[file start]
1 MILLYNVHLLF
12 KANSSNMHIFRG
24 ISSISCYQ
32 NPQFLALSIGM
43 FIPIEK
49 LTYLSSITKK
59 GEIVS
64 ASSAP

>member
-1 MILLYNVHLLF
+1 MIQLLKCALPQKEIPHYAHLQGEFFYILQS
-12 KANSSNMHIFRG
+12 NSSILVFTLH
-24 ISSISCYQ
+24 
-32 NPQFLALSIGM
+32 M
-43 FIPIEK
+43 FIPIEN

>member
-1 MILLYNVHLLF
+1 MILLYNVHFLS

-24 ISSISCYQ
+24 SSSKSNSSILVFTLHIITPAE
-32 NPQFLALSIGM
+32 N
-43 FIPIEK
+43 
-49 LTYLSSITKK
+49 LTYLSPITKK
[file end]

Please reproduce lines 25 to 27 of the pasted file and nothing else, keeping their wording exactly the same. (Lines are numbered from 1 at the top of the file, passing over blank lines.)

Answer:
-32 NPQFLALSIGM
+32 N
-43 FIPIEK